Change happens quickly in virtualized environments. To work effectively, the IT staff must have a comprehensive, accurate, and current view of the IT infrastructure that reflects changes in near real time. This includes changes to virtual as well as physical resources.

Change information should be maintained in a configuration management database (CMDB) that shows the physical and logical relationships of all resources, and the services they support. For example, the CMDB should contain information on which virtual machines are supporting which applications and services, and which virtual machines are currently running on which physical host servers. The CMDB also maintains information on all planned changes and keeps a historical record of all changes made to each resource.

This comprehensive and near-real-time view enables the IT staff to determine the impact of a change on the overall IT infrastructure and on business service delivery. The record of all previous changes enables the staff to relate problems to recent changes, speeding problem resolution.

5. Automate and integrate wherever possible.
Automation enables IT to maintain control without hampering agility. It leverages solutions that automate change processes in the physical environment and optimizes these solutions for the virtualized environment. It also integrates the processes, out-of-the-box, with virtualization software control points for virtual machines.

Integration extends the sphere of control of the change management solutions to include changes made through the virtualization software -- whether these changes are performed automatically or done manually by the administrator. The result is a single change and configuration management system that encompasses all changes. As a result, the IT staff works with a single set of processes and supporting solutions, simplifying management and reducing training requirements.

6. Keep virtual server proliferation in check.

To control server sprawl in the physical environment, many IT organizations have established processes that govern the change and configuration of physical servers. Simply applying these processes to the virtual environment, however, is not the answer to preventing virtual server sprawl. IT must optimize these processes to govern the change and configuration of virtual machines. This ensures that all changes to both physical and virtual machines are performed with the right level of knowledge and control to eliminate both physical and virtual server sprawl.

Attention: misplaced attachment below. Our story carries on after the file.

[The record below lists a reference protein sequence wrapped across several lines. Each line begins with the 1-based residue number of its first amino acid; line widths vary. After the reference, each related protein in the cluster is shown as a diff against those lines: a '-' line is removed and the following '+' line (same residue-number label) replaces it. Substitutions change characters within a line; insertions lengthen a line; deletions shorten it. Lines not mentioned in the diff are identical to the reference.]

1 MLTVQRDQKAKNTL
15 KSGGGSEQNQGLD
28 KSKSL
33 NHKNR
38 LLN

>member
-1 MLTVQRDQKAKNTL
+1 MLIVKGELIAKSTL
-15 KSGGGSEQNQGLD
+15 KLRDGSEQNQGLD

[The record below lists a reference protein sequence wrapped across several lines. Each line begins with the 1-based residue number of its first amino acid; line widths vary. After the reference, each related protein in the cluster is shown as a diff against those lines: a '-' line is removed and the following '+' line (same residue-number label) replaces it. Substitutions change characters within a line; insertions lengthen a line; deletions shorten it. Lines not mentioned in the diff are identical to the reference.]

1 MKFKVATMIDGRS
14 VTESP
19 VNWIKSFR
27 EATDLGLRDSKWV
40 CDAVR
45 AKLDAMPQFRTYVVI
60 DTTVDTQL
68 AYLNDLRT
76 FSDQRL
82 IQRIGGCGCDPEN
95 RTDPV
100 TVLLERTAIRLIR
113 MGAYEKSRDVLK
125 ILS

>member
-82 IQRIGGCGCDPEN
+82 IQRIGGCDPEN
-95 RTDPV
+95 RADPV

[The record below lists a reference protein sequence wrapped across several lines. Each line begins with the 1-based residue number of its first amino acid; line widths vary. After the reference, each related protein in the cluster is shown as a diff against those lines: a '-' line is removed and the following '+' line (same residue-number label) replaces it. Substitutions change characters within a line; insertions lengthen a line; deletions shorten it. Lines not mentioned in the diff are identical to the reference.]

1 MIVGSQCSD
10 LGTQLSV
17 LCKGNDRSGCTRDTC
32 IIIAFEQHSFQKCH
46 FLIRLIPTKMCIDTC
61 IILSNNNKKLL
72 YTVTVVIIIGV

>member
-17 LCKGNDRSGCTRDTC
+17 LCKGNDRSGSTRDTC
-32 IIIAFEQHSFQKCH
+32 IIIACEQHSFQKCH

7. Embrace heterogeneity.

Heterogeneity is a fact of life in today's data centers and will remain so well into the future. The typical data center includes physical servers that are hosting virtual machines and those that are not. It also includes disparate operating platforms, such as Windows, Linux, and UNIX servers, as well as mainframes. An effective service management approach accommodates this heterogeneity.

Peace at last

By applying these principles, you can bring the agility and control advocates together, bringing peace to the virtualized world. The benefits are well worth the effort. You'll contain the proliferation of virtual machines, preventing virtual server sprawl. You'll exert just the right level of control, auditing, and reporting to every change, ensuring that IT maintains continual compliance with corporate policies and government regulations -- all without limiting agility.

The optimum balance between control and agility enables IT to continually improve service. What's more, it reduces costs. IDC estimates that deploying ITIL-based process improvements for a virtual infrastructure translates into an average annual cost savings of $100,000 to $200,000.

In the end, IT moves faster and with greater flexibility without increasing risk. Everyone benefits. IT reduces costs and aligns more closely with the business, contributing greater business value. Business users gain the competitive edge of an agile and stable IT infrastructure that delivers the services they need, when and where they need them.

About the Author

Kia Behnia, chief corporate architect in the CTO Office at BMC Software, is responsible for leading the design of BMC Atrium, the industry-leading, service-enabling architecture for Business Service Management. He was previously CTO for the change and configuration products at BMC, and CTO for Marimba, Inc., which was acquired by BMC. Prior to joining Marimba, he served as a senior member of the technical team for Tivoli Systems, Inc. Behnia has more than 15 years of experience in the management of distributed systems and databases.